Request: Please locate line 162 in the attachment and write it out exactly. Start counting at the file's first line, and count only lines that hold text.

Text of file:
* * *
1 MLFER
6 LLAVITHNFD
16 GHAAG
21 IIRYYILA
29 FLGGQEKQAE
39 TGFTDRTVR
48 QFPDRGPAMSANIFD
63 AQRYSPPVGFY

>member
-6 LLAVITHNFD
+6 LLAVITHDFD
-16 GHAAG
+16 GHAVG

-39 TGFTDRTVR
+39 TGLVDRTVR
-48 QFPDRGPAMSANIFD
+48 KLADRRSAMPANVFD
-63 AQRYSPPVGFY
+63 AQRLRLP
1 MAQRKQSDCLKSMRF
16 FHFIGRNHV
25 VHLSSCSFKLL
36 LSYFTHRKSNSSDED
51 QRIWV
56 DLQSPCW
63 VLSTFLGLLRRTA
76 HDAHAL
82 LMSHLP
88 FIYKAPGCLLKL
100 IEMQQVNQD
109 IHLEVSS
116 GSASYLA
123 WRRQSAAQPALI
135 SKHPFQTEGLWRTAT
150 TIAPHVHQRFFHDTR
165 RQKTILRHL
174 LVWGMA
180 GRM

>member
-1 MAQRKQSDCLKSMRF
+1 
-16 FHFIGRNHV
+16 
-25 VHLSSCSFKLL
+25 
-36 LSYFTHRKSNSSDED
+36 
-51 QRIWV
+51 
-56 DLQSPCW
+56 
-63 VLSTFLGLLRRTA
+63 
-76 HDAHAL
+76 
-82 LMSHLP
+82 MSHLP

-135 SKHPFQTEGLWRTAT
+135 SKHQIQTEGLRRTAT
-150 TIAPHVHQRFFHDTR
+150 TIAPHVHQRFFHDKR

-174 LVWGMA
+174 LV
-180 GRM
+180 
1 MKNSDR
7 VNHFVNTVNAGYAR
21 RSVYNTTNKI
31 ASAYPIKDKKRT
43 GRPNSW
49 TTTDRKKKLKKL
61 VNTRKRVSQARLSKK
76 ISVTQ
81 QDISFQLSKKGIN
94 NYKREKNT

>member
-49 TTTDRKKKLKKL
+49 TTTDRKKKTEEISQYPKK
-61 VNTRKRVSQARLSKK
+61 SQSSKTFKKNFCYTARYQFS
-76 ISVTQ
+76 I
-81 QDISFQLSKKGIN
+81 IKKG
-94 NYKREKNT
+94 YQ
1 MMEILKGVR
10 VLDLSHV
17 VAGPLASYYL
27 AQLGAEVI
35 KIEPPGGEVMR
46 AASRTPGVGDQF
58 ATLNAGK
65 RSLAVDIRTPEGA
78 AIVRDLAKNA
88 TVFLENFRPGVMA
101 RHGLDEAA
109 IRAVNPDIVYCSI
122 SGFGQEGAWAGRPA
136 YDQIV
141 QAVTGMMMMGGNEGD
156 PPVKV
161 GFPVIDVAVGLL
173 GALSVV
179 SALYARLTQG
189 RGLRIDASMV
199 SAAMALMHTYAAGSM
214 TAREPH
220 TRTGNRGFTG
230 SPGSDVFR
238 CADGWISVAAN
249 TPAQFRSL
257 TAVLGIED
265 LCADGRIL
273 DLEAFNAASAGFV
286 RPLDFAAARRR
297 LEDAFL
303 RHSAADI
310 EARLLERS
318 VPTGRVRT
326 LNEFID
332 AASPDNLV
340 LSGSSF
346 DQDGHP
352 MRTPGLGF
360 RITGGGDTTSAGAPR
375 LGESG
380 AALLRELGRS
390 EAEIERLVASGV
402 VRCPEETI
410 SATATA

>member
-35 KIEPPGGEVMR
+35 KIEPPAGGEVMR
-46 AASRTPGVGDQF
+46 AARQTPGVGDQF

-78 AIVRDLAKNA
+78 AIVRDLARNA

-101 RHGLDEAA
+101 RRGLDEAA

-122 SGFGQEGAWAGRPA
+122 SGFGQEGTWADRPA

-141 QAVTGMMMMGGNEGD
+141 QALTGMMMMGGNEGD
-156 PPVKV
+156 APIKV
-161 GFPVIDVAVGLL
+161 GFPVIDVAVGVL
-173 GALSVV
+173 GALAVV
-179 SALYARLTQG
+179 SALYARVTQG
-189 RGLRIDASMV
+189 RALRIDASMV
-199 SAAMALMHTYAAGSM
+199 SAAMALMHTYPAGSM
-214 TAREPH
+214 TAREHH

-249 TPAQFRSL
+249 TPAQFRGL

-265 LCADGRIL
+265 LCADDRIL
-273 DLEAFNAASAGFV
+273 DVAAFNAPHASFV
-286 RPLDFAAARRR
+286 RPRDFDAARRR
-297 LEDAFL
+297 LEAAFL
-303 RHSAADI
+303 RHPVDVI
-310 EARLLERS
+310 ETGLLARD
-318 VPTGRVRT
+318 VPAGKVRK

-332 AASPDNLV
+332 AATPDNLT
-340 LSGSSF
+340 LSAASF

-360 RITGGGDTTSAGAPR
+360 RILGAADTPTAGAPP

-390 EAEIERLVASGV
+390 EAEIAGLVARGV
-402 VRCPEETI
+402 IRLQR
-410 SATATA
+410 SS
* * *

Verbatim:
+265 LCADDRIL